April 30 2019

ATX Mid Tower vs. Full Tower

In our review of the best PC cases for gaming, we mentioned how smaller towers are portable, making them easy to transport to LAN parties with a couple of boxes of pizza and enough soda to kill a grown man. But how do ATX mid cases compare to full tower cases? Let’s dive into the pros, cons, and everything in-between.

What’s the Difference Between a Mid Tower and a Full Tower Case?

There are many things to consider before purchasing a case for your high-grade computer hardware, which poses questions such as:

  • How many fans does a mid-tower case hold in comparison to a full-tower case?
  • Will my motherboard fit inside a smaller case?
  • How many graphics cards can I fit into a mid-tower case?

SlotATX Mid-TowerATX Full Tower
MotherboardsMini-ITX, MicroATX, ATXMini-ITX, MicroATX, ATX, EATX
Graphics Cards2-33-4
Fan Support6-710-12
Expansion Slots7-87-10

For this reason, we have created a comparison table to answer these common questions.

ATX Mid Tower

As we mentioned in our introduction, ATX mid-towers are compact and very lightweight, making them a go-to computer case for Quake and StarCraft 2 LAN parties. Whilst we can’t provide you with all of the snacks you’ll need for a gaming marathon, we can provide you with the information you’ll need to understand the differences between an ATX mid-tower and full-tower case. So, let’s look more into what some of the best ATX mid-tower cases have to offer.

four cases atx matx eatx

ATX mid towers are generally shorter, smaller, and lighter than a full-sized case, which in turn means they hold fewer fans, expansion slots, and require a much smaller motherboard. That being said, both mid and full-tower cases can fit standard ATX and micro-ATX motherboards, the most common boards on the market.

Of course, this will vary from case to case, so if you’re thinking of downsizing with an EATX (Extended ATX) motherboard, wave goodbye to dual-socket support and hand it over to a pal who’s wanting to upgrade to a larger case.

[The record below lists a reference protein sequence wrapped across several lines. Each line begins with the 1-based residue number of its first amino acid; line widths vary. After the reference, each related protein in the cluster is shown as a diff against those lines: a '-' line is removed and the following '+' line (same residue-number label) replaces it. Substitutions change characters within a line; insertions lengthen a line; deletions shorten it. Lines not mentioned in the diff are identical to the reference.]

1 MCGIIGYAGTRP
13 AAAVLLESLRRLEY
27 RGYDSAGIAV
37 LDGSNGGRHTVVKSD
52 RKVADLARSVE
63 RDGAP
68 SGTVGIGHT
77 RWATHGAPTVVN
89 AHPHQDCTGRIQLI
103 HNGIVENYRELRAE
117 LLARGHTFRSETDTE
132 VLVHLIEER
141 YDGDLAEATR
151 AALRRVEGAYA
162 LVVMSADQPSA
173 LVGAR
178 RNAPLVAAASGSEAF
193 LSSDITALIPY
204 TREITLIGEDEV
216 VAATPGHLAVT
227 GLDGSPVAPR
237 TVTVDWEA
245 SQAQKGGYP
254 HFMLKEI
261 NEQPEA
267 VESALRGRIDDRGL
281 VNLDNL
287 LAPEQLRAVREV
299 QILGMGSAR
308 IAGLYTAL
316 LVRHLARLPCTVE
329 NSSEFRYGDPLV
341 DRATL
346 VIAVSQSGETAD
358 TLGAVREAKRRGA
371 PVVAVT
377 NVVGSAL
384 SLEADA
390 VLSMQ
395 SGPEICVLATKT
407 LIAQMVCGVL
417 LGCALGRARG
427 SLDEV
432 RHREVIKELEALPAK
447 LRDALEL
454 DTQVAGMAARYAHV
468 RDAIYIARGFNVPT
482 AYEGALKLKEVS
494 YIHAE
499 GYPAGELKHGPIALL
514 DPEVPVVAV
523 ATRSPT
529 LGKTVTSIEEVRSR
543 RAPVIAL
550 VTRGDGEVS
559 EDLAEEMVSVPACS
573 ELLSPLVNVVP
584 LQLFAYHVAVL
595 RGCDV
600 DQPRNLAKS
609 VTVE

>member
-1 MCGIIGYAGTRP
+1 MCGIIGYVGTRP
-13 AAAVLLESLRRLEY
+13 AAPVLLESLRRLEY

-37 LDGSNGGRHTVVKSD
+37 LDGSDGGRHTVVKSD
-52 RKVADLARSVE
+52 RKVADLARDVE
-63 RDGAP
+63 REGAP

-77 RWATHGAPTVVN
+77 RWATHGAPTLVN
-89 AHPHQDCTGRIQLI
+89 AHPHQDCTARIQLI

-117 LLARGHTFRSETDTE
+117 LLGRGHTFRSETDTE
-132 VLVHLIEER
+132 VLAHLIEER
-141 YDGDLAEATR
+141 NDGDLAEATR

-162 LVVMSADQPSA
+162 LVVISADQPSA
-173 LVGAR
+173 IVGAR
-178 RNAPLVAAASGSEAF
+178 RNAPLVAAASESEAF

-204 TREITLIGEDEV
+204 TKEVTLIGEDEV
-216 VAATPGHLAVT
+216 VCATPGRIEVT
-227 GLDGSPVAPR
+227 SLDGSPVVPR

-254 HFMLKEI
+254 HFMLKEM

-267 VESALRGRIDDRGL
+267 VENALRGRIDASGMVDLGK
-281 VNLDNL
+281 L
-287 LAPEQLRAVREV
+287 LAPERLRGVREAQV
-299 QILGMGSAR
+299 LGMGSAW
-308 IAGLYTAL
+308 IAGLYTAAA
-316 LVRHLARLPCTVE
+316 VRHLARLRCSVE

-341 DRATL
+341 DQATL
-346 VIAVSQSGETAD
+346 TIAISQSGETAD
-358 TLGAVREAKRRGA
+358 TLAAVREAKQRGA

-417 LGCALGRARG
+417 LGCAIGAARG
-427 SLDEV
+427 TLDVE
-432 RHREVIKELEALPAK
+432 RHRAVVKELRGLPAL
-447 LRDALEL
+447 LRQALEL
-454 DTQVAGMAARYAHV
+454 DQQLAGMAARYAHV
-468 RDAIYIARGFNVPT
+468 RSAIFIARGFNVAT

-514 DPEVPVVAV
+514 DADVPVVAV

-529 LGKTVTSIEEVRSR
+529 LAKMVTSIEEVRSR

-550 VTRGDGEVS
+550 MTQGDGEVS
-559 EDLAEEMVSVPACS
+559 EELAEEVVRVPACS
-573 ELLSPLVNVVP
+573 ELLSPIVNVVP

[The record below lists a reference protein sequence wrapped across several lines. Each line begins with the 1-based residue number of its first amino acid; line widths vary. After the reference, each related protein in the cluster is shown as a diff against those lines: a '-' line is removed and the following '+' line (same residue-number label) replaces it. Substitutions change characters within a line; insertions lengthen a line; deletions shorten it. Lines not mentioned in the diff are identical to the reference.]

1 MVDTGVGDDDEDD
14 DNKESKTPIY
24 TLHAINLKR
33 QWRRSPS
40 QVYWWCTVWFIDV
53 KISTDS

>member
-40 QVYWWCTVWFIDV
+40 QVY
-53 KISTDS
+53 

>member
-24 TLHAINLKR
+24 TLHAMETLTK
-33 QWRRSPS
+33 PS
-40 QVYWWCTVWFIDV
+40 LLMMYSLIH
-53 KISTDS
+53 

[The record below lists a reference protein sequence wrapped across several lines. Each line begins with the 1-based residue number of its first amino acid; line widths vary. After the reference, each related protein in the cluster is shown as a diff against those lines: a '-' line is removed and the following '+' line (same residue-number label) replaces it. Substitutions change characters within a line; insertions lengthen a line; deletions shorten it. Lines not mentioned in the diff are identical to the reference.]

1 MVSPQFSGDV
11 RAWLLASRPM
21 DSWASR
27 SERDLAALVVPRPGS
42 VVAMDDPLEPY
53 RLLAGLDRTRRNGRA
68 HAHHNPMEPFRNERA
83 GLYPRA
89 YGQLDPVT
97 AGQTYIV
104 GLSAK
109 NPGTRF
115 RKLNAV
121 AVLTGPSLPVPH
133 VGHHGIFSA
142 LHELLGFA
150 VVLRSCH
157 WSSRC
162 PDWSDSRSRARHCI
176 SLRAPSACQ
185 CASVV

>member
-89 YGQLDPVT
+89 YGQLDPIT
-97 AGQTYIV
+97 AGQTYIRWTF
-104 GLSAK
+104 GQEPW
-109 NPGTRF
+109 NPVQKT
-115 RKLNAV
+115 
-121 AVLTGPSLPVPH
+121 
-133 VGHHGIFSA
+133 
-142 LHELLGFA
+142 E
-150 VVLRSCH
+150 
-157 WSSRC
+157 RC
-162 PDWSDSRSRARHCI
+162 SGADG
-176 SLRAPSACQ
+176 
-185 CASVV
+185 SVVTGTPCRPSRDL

• Shorter than full tower cases
  • Weighs less than a full tower
  • Space conscious


  • Requires a smaller motherboard
  • Can’t hold many fans

ATX Full Tower

A full-tower case is like a tower in-and-of-itself, I mean, they are absolutely huge! Measuring in around 24-inches high, they are much taller than ATX mid-tower cases which are around 18-inches tall. For this reason, full-towers are a suitable size for a bunch of graphics cards, case fans, and a sweet water-cooling system with a bunch of LEDs.

inwin 303 side pc case

Not to mention how good airflow is right out of the box owing to the amount of space inside a full tower. Oh, and you can even use an extended ATX motherboard inside a full tower case to make sure that you don’t miss out on a bunch of ports and upgradable PC options.

Despite all of the sweet advantages of an ATX full tower, they weigh a lot more than mid towers and often cost more than a smaller case, so you definitely won’t be hauling this thing to any gaming party. You’ll just have to listen in on all the fun your pals are having through a gaming headset.


  • Can hold multiple fans
  • Includes more expansion slots
  • Can hold a larger motherboard


  • Weighs more than a mid-tower
  • More expensive

Final Verdict

ATX mid-tower cases are preferable due to their easy to transport, compact design. Alas, they can’t hold many fans, and they aren’t compatible with many motherboards. On the other hand, full-size ATX towers can support up to 12 fans, 10 expansion slots, and 4 graphics cards for a superior build. They are pretty big, so if you’re thinking of buying one, make sure you have the space to store a full tower PC case.

Finally, if you’re a little short on cash, think about getting some of the best budget PC cases out there before deciding on the size you need.

different pc case dimensions

If you’re curious about the difference between a micro ATX case and a mini ITX case, head on over to our comparison guide to find out more. You may just prefer them over a mid-tower or full-tower case.


  1. Types of Computer Cases and Motherboard Factors, November 30th, 2011
  2. PC Case Sizes Explained, TechQuickie, June 18th, 2014


{"email":"Email address invalid","url":"Website address invalid","required":"Required field missing"}


Courtenay Smith